However, these allegations are not relevant. Liu's conviction was not for violating, or conspiring to violate, 18 U.S.C. 545. The offense that must be considered is his felony violation of 18 U.S.C. 542 and 2, which was based on Liu's causing the false declarations to be made even though he was without reasonable cause to believe the truth of such statements. Even in his June 21 submission, Liu expressly acknowledges that he had documents in his possession indicating that, as described in the Plea Agreement and as charged in the superseding information to which he pleaded guilty, two shipments of honey he imported actually originated in China (June 21 submission at 3). He leaves unchallenged the factual basis for his conviction: That, without reasonable cause to believe the truth of the statements, he caused his customs broker to falsely state that the shipments originated in Thailand (December 20, 2006, shipment) and the Philippines (February 14, 2007, shipment). Although he dismisses these as a “few emails . . . among many hundreds of documents relating to the importation of honey found in Mr. Liu's house” (June 21 submission at 3), he fully admits that these communications were in his possession. Liu has raised no factual issue for resolution at a hearing concerning whether he acted without reasonable cause to believe the truth of the statements concerning where the honey was produced.

We further note that the statement of facts, which Liu admitted in his plea agreement, provides additional information concerning his actions which demonstrate the financial motive behind this offense. Had Liu instructed his customs broker to declare the country of origin as China, he and his companies would have been responsible for anti-dumping duties in the amount of 221 percent of the value of the honey (Plea Agreement at 11-12). Liu's misrepresentation was thus both material and meaningful in the imports process, and it could not have been lost on Liu how important the country of origin was in the context of the anti-dumping duties for Chinese honey.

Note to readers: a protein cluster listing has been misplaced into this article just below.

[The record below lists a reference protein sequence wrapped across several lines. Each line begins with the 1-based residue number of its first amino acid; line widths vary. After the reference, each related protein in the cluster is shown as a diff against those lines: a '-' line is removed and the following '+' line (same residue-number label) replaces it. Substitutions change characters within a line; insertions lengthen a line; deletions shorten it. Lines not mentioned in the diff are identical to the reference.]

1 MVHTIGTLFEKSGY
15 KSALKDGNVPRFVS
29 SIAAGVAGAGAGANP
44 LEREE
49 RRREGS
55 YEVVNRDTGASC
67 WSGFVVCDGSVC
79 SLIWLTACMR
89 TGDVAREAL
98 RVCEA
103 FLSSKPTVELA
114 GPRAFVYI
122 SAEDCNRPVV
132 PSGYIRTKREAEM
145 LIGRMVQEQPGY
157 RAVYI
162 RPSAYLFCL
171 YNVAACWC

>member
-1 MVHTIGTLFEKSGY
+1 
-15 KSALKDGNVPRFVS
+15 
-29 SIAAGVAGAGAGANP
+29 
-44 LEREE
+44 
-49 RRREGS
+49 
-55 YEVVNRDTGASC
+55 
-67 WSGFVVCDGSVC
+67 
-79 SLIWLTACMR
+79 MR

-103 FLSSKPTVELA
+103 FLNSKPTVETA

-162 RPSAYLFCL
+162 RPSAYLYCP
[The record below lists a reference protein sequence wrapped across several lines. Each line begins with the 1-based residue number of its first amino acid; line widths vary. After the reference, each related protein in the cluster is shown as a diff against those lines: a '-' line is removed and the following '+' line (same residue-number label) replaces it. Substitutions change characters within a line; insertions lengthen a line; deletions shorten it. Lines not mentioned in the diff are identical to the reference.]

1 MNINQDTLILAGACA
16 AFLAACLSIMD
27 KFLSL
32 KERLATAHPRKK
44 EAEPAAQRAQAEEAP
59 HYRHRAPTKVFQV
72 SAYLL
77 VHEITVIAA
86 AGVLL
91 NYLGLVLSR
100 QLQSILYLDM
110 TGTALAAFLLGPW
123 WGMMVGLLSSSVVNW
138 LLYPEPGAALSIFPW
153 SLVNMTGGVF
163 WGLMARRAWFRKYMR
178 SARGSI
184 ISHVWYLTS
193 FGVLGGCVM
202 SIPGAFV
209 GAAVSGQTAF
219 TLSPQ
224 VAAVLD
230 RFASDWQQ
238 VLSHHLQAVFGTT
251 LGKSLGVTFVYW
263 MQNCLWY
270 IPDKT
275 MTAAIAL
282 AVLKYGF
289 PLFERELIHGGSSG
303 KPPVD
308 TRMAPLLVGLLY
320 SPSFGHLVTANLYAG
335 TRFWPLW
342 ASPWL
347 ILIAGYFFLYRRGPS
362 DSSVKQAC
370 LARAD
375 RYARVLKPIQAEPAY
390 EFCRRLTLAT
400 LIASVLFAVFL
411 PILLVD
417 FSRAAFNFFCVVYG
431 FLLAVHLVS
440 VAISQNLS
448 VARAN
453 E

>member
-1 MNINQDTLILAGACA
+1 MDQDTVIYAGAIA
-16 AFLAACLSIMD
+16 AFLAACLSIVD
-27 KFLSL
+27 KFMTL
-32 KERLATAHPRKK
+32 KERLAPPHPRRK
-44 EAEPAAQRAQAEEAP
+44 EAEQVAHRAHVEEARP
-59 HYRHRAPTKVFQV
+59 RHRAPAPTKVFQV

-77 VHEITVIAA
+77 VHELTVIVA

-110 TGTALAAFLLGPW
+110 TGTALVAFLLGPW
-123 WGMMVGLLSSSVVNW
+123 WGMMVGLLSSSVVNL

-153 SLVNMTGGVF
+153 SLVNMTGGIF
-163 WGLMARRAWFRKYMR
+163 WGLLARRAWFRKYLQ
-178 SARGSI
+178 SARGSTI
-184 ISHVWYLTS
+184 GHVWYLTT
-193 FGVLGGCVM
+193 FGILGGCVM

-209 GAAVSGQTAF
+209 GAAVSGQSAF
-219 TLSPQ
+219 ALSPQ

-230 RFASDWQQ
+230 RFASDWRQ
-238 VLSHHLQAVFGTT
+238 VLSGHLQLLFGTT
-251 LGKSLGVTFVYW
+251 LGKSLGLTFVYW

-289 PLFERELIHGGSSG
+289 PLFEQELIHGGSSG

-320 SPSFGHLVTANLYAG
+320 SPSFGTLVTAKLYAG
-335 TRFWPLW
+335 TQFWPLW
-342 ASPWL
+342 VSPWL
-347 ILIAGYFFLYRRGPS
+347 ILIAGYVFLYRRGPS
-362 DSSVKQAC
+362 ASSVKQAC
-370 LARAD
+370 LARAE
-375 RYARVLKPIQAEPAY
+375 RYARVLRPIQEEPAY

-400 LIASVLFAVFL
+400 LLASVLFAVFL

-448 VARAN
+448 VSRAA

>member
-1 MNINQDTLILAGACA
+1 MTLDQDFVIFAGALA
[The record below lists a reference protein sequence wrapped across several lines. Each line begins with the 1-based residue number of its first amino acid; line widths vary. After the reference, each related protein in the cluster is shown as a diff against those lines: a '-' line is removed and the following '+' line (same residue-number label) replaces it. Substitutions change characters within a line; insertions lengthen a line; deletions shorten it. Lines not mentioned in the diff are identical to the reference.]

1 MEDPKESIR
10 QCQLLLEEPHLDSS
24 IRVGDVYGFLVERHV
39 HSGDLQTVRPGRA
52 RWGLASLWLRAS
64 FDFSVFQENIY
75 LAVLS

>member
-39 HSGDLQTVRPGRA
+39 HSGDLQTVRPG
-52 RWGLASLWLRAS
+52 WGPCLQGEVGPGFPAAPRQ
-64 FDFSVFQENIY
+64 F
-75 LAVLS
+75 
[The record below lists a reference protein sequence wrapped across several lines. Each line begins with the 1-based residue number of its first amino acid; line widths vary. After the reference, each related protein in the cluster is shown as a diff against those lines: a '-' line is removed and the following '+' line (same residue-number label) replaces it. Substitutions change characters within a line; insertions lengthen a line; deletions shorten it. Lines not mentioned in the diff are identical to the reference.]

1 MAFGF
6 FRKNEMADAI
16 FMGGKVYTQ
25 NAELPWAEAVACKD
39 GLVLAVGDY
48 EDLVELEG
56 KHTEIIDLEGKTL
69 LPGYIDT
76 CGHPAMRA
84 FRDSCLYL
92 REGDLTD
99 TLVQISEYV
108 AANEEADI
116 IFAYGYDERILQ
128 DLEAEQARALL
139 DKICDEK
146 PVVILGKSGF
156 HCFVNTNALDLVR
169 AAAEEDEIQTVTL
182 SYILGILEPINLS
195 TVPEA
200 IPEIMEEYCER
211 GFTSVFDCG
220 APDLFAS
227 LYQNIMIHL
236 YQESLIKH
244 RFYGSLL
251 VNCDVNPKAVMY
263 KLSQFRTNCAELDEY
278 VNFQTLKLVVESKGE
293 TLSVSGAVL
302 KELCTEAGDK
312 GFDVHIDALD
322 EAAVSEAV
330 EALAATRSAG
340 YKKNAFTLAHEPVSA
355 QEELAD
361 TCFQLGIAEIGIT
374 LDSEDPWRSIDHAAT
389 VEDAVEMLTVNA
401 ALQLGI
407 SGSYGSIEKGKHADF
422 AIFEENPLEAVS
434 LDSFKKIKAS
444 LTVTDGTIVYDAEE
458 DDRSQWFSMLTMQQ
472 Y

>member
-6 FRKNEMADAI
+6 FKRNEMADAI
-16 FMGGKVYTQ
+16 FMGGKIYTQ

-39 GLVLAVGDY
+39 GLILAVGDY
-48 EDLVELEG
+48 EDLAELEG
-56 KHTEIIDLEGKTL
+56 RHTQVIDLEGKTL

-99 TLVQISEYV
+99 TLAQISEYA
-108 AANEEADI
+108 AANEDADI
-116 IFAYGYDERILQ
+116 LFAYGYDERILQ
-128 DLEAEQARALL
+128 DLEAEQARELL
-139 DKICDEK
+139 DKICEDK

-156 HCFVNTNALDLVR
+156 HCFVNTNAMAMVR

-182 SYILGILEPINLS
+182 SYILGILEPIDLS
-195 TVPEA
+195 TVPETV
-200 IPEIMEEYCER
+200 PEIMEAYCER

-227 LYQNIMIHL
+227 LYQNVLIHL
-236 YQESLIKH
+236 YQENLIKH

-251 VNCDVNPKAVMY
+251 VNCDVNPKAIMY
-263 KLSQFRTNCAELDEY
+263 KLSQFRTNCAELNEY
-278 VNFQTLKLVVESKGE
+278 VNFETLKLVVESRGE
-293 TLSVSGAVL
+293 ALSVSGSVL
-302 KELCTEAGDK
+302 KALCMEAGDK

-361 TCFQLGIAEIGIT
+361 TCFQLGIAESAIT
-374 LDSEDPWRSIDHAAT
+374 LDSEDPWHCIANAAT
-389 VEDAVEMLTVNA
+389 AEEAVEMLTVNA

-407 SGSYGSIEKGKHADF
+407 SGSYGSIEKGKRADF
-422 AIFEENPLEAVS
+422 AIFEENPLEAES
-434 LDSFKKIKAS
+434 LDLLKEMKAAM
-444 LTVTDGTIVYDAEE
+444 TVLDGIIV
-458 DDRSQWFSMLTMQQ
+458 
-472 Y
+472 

Finally, I note that Liu's conviction did not rest on a single false statement. Instead, he pleaded guilty to a superseding information that included false statements with respect to two separate entries of imported Chinese honey, 2 months apart. His conviction did not rest on a single isolated incident, but on a repeated violation.

Therefore, it is undisputed that Liu was responsible for multiple material false statements that resulted in the avoidance of significant duties for the importation of two shipments of honey with a total declared value of $186,912. As such, I agree with ORA's evaluation of this consideration and find that the nature and seriousness of Liu's felony offense weighs strongly in favor of debarment.